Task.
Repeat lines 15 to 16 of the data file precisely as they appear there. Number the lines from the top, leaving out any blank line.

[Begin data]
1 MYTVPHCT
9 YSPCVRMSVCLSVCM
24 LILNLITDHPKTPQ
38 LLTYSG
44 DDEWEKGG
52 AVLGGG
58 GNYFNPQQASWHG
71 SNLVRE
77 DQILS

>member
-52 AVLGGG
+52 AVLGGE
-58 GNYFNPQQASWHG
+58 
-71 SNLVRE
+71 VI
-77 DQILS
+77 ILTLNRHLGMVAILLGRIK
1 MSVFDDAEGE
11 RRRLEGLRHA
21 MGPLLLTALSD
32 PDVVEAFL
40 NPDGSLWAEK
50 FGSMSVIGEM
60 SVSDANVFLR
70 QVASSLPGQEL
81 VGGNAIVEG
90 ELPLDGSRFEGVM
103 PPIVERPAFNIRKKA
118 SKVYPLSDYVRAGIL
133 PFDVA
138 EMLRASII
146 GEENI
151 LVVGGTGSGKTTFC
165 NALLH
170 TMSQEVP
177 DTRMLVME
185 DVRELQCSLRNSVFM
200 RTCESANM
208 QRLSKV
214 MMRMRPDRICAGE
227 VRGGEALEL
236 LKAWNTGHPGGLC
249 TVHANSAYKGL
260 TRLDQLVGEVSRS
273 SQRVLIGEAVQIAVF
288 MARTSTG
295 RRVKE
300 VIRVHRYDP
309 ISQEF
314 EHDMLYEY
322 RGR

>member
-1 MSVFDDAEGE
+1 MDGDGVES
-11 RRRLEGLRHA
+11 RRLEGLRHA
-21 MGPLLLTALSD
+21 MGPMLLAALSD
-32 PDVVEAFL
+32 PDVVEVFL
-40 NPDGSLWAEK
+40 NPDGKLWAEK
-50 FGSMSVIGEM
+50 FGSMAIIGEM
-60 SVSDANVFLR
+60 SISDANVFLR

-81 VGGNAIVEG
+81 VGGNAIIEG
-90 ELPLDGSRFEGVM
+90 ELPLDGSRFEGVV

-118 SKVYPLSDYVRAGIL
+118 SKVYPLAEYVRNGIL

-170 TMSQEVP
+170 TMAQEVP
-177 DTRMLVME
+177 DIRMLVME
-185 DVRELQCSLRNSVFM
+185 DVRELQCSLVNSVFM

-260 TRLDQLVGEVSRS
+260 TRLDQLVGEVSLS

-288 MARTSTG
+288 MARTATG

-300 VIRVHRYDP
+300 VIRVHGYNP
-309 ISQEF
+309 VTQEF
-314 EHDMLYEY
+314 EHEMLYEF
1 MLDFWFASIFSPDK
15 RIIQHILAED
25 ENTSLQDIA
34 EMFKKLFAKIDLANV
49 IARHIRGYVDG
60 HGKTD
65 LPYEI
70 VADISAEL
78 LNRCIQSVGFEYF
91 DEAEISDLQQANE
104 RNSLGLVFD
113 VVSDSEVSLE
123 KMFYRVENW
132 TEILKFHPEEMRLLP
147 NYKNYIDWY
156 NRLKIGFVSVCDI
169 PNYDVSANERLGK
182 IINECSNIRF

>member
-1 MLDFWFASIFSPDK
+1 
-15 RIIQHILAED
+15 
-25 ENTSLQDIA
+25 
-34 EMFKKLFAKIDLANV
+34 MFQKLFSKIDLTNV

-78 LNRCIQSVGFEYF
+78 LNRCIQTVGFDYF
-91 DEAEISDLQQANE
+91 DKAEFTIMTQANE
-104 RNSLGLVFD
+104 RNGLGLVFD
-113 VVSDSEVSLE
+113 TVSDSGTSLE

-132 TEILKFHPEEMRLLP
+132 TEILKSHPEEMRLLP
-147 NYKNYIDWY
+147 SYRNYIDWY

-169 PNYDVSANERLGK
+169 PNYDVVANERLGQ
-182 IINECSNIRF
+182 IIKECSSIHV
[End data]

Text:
-71 SNLVRE
+71 VI